Why We Need an Optomistic America

Last week, an author called Barbara Ehrenreich spoke at the Royal Society of Arts, an organisation that I chair, about her latest book, Smile or Die: How the Relentless Promotion of Positive Thinking Has Undermined America .

I profoundly disagree with her theory. As Michael Skapinker wrote in the FT yesterday , optimism built America, and without it the country will never recapture its glory. Aldous Huxley said about the place: “The thing that most impresses me about this country is its hopefulness.”

Yet there appears to be a disturbing and broader case of doubt in the US. In December, Time magazine carried a front cover with the headline: “The Decade From Hell”. And meanwhile, Nobel Prize-winning economist Paul Krugman wrote in the New York Times that the past 10 years had been “The Big Zero”, because average wages, stock and houses prices in the US had stagnated.

Even the American far right has doom-mongers. I appeared on the Glenn Beck show on Fox News last year. I found it difficult to take his apocalyptic views seriously, yet he has a huge following. Everywhere it seems there is a feeling of pessimism that recalls the dark period in the 1970s following the Vietnam war.

I’m afraid the US remains mesmerized by the terrorist attacks of September 11 2001, even nine years later. The recent overreaction to a bomb on an aircraft on Christmas day is proof of an inability to put such threats into perspective. The Afghanistan and Iraq conflicts are part of this disastrous pattern. Those ill-advised wars have fed the sense of gloom.

Meanwhile, arch-defeatists such as Al Gore have created a vast “global warming” propaganda machine to frighten us all into submission about climate and energy. And the financial crisis, with its after-effects of unemployment, bankruptcies and debt, appears to have compounded the national feeling of misery – or at least that’s how it appears to a foreigner who has always been an unremitting admirer of the US.

The west needs a confident America – indeed, capitalism demands an America that is bullish about the 21st century. More than anywhere ever, industrial inventions and technological advances originated there. The US needs to recapture its hope and vision, its enthusiasm and vigour.

It should not look to Europe for examples. The Old World has a tendency to be cynical. The loss of empires, the end of deference, the rest of the world catching up, an inevitable diminution of economic and political might – these trends have inclined too many Europeans to fear the worst and be nervous about the future. This attitude to life is not good for the soul, and it makes progress seem like a concept from the past.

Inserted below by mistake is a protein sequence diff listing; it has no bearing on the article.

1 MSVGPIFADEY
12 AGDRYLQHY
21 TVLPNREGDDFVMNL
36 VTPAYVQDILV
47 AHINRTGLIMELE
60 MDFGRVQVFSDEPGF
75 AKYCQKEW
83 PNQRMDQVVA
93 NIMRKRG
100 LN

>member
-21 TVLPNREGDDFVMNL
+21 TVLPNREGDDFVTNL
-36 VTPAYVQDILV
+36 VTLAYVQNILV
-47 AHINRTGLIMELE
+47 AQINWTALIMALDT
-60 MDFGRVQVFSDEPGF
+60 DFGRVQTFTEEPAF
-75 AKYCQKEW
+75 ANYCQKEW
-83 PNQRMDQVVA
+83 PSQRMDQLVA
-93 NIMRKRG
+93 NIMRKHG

Because progress is precisely what the US – and even Britain – has been making in the past 10, 20 or 50 years. Be it in health, real standards of living – you name it – in more or less every aspect of work or leisure, there has been improvement in a pretty relentless fashion, thanks to free enterprise, science and democracy.

Unfortunately, many of these advances are incremental and do not create headlines. I suspect that the media and politicians believe they get more mileage from worrying us. And plenty of left-of-centre academics and commentators prefer the spectre of decline and fall to the idea of rising prosperity. It gives them something to complain about, in their masochistic, gloating way.

So, for example, California, which has always been at the cutting edge, needs to get a grip, shrug off the blues, ignore the depressives – and help lead the recovery. Despondency cures nothing. America has space, it has ingenuity, it has freedom, it has scale. By most measures it remains the best place on earth to start a business. A spirit of adventure, of limitless possibilities, of manifest destiny, lies at the heart of the American psyche. The rise of China must not dim the American zest for growth. And in spite of Barack Obama’s “audacity of hope”, I do not believe big government is the cure.

How would intellectuals such as Ehrenreich have us behave? Life provides its share of cruel and inescapable truths, but despair or denial are surely not the answer. Give me a belief in the power of opportunity any time.

Works Cited

Johnson, Luke. “Why We Need an Optimistic America.” Financial Times 20 Jan. 2010, sec. Business Life: 10. Print.

Melissa Robaina

About Melissa Robaina

Melissa Robaina, MBA is an Appreciative Inquiry Facilitator and Consultant for the Company of Experts. For the last few years, Melissa has worked for the Company as a content creator and has collaborated with numerous subject matter experts around the world researching, organizing, and writing material that nurtures discussion and is applicable to today’s rapidly changing environment. Melissa has an interest in adult learning theory and is passionate about coordinating, developing, and facilitating transformation solutions in all human systems. Melissa has also co-facilitated Company of Experts offerings related to Change, Paradigm Shifts and Online offerings.

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